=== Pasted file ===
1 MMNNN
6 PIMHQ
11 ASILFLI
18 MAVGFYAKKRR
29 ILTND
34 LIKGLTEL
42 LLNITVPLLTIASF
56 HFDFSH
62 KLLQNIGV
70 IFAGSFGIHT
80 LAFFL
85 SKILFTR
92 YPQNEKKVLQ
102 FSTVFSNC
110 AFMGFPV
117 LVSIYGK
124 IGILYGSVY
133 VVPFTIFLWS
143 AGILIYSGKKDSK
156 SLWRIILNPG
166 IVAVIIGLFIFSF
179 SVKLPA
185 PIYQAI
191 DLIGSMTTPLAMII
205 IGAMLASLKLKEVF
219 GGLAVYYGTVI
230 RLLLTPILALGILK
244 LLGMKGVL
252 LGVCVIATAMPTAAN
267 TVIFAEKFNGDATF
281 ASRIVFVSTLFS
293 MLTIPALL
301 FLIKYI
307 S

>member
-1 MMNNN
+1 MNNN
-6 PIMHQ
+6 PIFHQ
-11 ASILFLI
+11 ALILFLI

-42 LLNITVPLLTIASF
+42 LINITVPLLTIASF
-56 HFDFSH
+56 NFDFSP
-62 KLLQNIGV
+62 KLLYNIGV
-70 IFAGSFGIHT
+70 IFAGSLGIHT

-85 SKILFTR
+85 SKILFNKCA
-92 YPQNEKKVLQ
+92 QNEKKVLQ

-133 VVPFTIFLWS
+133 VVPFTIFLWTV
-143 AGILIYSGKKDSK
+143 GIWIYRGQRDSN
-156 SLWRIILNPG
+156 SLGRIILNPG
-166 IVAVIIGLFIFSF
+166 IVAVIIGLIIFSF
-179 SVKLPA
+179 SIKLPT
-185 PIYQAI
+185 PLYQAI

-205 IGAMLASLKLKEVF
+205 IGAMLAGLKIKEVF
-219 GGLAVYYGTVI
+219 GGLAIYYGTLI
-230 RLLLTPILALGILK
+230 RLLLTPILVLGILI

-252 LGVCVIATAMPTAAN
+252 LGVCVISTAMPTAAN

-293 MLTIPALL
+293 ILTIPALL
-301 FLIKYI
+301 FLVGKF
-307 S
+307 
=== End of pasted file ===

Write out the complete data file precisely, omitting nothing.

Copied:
1 MMNNN
6 PIMHQ
11 ASILFLI
18 MAVGFYAKKRR
29 ILTND
34 LIKGLTEL
42 LLNITVPLLTIASF
56 HFDFSH
62 KLLQNIGV
70 IFAGSFGIHT
80 LAFFL
85 SKILFTR
92 YPQNEKKVLQ
102 FSTVFSNC
110 AFMGFPV
117 LVSIYGK
124 IGILYGSVY
133 VVPFTIFLWS
143 AGILIYSGKKDSK
156 SLWRIILNPG
166 IVAVIIGLFIFSF
179 SVKLPA
185 PIYQAI
191 DLIGSMTTPLAMII
205 IGAMLASLKLKEVF
219 GGLAVYYGTVI
230 RLLLTPILALGILK
244 LLGMKGVL
252 LGVCVIATAMPTAAN
267 TVIFAEKFNGDATF
281 ASRIVFVSTLFS
293 MLTIPALL
301 FLIKYI
307 S

>member
-1 MMNNN
+1 MNNN
-6 PIMHQ
+6 PIFHQ
-11 ASILFLI
+11 ALILFLI

-42 LLNITVPLLTIASF
+42 LINITVPLLTIASF
-56 HFDFSH
+56 NFDFSP
-62 KLLQNIGV
+62 KLLYNIGV
-70 IFAGSFGIHT
+70 IFAGSLGIHT

-85 SKILFTR
+85 SKILFNKCA
-92 YPQNEKKVLQ
+92 QNEKKVLQ

-133 VVPFTIFLWS
+133 VVPFTIFLWTV
-143 AGILIYSGKKDSK
+143 GIWIYRGQRDSN
-156 SLWRIILNPG
+156 SLGRIILNPG
-166 IVAVIIGLFIFSF
+166 IVAVIIGLIIFSF
-179 SVKLPA
+179 SIKLPT
-185 PIYQAI
+185 PLYQAI

-205 IGAMLASLKLKEVF
+205 IGAMLAGLKIKEVF
-219 GGLAVYYGTVI
+219 GGLAIYYGTLI
-230 RLLLTPILALGILK
+230 RLLLTPILVLGILI

-252 LGVCVIATAMPTAAN
+252 LGVCVISTAMPTAAN

-293 MLTIPALL
+293 ILTIPALL
-301 FLIKYI
+301 FLVGKF
-307 S
+307 